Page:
The ladies hated December. They hated the snow. They hated the freezing wind. They hated the humidity that got under their feathers. When the temperature dropped below freezing, they boycotted the outside. They just sat in the coop together all fluffed up and sulking.
Normally, our winter snow doesn’t hit until January. When I heard the weather predictions for December, I was skeptical. I didn’t do my chicken coop winter proofing until the last minute.
Some backyard chicken ranchers spend a lot of time and energy to make their coops weather resistant. They buy heat lamps. They install insulation. I have even seen ads for chicken sweaters. Those are cool ideas but I am cheap and lazy. I have other plans.
I’m also a worry wart. I have heard of electrical fires from heat lamps. I have seen chickens pick chunks out of coop insulation. I am too uncoordinated to knit. Have you seen a stab wound from a knitting needle? It’s not pretty.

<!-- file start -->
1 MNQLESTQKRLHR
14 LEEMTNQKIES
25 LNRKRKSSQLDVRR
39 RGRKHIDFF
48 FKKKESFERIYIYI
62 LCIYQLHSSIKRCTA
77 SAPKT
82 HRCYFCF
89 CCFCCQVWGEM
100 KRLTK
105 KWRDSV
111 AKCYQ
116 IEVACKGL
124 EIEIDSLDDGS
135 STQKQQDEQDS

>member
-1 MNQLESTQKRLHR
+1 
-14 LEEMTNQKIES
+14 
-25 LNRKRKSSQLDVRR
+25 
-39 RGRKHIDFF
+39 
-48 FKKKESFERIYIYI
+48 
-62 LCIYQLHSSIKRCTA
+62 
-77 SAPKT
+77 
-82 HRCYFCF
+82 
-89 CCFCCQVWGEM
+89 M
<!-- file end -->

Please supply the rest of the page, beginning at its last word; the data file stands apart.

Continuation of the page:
To keep my chickens warm, I employ a few simple techniques. I pile it high. I use seed trays. I up the feed and add molasses.
The coop does not get scooped in the bitter cold. I just add more shavings. Poop is warm. The thick shavings are good insulation. Every day, I just throw on more layers.
Seed warming trays are cheap to purchase at garden shops in the height of summer. I put one in the coop near the nesting boxes. It doesn’t radiate the heat a heat lamp offers but it’s water and poop proof. It’s much safer and cheaper to operate, too.
My chickens are used to getting free range grazing. They don’t eat much grain. In the winter, I buy a seed block to keep in the coop overnight and fed them more pellets. They prefer green from the yard so once the snow melts, they ignore the feed and I can taper off with supplements.
My last trick only serves to keep their water from freezing. I put a spoonful of molasses into their drinking water to keep it from freezing. Stir the molasses to warm water before addiing it to the coop water container. This trick only works to about 20 degrees. I will brinng the water container over the seed tray warmer in the deep freezes to keep the water liqquid. Dehydration is a killer in the winter for birds of all kinds. A little molasses goes a long way. I know my chickens appreciate the extra effort…even if all they do is sulk.